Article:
But then I saw an old film clip of Youskevitch, and I have never seen anyone dance with such power, in this or any other ballet. Those air turns were up and down with the speed, force and steadiness of a jackhammer.

I didn't realize, when I started this post, how many Theme casts I'd seen. A role that can provide fine performances from an Alonso and a Farrell -- and an Asylmuratova, Kirkland, McKerrow, Ashley and Van Hamel -- surely ranks as a classic -- one for the time capsule smile.gif

#2 Melissa

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Posted 24 January 2002 - 11:20 AM

Last Summer I saw Theme at ABT starring Paloma Herrera. Technically she was excellent, but aside from that she's didn't do much for me. To me she's bland. It's such a hair raising ballet -- just one treacherous and marvelous thing after another. I was very impressed by the corps' performance.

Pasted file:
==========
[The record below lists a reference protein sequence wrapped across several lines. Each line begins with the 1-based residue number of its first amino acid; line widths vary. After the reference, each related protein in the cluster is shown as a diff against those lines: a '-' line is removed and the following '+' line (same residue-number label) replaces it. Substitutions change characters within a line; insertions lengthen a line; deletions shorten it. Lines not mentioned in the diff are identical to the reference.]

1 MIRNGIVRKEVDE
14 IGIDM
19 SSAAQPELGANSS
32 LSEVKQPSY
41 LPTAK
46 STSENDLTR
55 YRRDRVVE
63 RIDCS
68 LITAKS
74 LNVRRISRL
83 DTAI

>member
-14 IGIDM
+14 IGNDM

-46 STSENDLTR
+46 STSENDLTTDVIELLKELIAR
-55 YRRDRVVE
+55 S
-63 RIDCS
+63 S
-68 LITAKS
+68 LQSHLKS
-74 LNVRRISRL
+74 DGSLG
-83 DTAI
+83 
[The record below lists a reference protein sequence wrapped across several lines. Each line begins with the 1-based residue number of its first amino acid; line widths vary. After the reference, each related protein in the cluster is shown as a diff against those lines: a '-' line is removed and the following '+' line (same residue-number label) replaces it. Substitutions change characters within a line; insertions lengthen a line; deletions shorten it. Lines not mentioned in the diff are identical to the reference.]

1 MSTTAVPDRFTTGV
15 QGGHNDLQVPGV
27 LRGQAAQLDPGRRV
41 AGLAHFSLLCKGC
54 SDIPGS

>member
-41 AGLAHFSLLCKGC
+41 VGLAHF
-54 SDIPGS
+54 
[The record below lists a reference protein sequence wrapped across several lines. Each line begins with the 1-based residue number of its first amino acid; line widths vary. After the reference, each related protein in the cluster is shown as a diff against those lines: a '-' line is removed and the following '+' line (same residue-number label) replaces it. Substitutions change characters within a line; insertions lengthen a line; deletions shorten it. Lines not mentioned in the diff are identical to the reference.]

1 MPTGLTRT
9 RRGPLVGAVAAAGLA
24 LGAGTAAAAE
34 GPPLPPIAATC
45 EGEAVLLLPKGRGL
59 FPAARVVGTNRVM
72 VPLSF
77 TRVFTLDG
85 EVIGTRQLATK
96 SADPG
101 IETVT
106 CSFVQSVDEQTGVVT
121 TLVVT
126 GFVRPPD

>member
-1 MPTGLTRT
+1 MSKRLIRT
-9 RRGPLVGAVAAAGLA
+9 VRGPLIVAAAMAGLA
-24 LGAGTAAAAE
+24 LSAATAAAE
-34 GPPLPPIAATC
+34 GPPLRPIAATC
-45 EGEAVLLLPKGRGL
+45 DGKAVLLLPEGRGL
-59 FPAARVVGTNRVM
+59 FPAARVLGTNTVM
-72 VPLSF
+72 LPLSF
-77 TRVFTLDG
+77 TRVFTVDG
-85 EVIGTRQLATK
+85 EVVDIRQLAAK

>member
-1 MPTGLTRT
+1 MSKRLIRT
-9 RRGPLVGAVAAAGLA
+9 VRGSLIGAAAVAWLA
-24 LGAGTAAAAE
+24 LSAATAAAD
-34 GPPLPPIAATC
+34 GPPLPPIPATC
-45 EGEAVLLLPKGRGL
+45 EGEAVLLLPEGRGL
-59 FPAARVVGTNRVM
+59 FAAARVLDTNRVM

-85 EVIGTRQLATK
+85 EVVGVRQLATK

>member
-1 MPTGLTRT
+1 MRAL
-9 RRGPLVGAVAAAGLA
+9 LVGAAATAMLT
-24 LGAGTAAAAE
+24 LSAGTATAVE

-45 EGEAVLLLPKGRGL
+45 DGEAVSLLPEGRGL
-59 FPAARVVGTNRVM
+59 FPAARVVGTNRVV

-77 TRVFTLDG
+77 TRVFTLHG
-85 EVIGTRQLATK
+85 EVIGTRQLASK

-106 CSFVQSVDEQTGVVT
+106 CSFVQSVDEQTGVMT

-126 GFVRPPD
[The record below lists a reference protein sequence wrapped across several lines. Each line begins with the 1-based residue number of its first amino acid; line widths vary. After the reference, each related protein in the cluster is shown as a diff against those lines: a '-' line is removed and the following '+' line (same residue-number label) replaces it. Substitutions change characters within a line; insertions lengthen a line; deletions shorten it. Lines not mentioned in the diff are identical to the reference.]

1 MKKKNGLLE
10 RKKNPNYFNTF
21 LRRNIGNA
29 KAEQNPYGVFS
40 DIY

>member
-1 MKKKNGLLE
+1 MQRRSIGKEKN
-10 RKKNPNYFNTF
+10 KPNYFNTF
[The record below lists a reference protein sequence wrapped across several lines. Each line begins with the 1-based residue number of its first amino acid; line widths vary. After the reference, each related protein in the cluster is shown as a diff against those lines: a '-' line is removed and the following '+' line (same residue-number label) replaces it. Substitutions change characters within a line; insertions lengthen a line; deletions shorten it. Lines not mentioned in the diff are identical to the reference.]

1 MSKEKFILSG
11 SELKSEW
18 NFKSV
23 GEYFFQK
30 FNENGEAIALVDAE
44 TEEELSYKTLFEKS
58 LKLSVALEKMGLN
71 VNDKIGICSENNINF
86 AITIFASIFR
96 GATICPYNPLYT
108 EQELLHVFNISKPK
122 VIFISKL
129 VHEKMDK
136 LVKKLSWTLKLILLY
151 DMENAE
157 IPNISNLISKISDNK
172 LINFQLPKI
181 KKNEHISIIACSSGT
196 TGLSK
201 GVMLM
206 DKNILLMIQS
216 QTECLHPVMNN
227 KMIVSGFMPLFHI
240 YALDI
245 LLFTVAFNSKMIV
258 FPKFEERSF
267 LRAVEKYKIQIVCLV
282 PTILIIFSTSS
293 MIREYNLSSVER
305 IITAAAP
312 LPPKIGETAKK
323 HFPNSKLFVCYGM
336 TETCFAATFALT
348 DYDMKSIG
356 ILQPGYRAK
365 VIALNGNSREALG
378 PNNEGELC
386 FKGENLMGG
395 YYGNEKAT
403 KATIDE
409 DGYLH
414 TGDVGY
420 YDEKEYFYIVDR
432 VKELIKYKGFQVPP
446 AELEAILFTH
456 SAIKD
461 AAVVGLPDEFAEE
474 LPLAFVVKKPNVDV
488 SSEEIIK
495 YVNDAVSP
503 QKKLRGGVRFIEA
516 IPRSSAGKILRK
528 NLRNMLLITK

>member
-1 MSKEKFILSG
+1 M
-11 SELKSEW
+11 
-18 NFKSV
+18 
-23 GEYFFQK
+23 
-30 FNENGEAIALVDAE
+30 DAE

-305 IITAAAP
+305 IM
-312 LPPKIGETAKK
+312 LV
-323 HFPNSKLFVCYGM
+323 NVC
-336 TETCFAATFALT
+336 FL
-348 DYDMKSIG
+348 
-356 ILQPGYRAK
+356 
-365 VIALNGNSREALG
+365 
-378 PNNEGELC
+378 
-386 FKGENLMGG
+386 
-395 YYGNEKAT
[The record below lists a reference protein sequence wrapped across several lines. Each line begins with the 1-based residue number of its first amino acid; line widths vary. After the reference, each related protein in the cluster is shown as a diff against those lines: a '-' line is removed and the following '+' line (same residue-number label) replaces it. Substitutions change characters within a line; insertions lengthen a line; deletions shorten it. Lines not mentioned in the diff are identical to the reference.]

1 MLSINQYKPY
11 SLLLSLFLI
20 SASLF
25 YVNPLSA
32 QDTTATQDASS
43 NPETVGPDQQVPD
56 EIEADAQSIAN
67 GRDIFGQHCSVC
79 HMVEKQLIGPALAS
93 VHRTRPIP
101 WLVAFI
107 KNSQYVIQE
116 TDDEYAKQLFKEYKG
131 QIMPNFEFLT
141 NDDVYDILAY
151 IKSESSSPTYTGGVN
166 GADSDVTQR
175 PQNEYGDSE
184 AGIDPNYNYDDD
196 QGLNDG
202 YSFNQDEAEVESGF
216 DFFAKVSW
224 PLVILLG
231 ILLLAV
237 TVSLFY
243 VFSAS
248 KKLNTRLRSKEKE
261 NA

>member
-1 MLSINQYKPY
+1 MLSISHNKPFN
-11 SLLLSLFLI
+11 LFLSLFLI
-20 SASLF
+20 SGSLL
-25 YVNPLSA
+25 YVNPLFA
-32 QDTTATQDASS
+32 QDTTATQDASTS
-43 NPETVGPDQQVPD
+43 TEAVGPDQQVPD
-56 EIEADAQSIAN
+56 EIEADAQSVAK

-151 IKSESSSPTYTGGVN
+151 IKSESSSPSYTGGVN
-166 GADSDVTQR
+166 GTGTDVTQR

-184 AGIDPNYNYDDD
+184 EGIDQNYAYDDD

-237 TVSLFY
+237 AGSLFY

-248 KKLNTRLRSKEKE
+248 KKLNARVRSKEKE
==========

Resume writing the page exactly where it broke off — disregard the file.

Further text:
The only other Theme I've seen was at NYCB's televised Balanchine Celebration about 10 years ago with Darci Kistler and Igor Zelensky. He was very good, but looked like the last place in the world he wanted to be was on that stage.

#3 Leigh Witchel

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Posted 24 January 2002 - 11:25 AM

My training in New York coincided in the 80's coincided with the period when it was primarily Ashley's ballet (I think she alternated with Nichols, but I may be wrong.) I'm sure her take on the ballet (and Croce's writing, as well, which firmly places it as an allegro ballet) formed my own interpretation of it.